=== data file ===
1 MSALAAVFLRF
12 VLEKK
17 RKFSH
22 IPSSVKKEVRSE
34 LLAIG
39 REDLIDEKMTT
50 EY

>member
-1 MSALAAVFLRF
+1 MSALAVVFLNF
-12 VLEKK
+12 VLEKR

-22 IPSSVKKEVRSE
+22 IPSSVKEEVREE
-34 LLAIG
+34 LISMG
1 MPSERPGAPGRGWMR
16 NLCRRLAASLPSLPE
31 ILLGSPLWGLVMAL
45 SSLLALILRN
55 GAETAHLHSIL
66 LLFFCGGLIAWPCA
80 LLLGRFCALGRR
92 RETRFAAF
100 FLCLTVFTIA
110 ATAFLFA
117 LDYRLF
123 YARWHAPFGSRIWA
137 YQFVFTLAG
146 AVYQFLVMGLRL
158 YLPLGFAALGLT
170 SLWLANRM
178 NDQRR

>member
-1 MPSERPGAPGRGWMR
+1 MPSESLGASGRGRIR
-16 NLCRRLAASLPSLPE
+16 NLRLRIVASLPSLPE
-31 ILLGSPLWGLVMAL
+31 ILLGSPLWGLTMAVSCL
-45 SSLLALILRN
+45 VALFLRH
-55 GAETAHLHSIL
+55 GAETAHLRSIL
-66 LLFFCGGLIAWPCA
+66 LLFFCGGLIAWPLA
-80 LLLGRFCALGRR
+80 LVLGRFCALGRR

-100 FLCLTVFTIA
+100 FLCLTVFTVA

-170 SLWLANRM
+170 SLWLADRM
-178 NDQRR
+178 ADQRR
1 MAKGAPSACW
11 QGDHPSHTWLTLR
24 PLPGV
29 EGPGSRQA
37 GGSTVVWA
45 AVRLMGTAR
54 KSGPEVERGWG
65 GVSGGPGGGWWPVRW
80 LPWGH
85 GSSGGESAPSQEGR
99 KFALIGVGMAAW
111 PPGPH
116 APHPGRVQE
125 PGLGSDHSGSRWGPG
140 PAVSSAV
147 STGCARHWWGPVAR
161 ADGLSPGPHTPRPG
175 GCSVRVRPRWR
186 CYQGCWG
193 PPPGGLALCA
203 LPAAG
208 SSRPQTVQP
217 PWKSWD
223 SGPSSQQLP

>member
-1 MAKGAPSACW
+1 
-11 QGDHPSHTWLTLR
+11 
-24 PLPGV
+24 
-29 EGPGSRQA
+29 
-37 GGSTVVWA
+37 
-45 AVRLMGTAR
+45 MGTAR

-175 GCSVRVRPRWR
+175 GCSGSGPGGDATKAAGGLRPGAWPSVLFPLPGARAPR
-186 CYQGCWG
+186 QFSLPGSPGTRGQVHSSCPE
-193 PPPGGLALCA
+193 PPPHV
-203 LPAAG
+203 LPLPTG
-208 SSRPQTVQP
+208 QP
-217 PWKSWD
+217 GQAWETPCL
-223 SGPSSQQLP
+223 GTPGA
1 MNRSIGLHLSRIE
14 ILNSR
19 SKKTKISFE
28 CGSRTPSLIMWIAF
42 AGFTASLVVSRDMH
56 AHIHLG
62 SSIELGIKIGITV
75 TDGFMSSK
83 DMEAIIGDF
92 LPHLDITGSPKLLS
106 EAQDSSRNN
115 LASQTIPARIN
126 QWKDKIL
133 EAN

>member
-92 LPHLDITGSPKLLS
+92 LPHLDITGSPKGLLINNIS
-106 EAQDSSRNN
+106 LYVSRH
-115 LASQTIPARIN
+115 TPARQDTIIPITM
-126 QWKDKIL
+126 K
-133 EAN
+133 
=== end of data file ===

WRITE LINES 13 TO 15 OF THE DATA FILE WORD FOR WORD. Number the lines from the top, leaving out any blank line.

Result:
-22 IPSSVKKEVRSE
+22 IPSSVKEEVREE
-34 LLAIG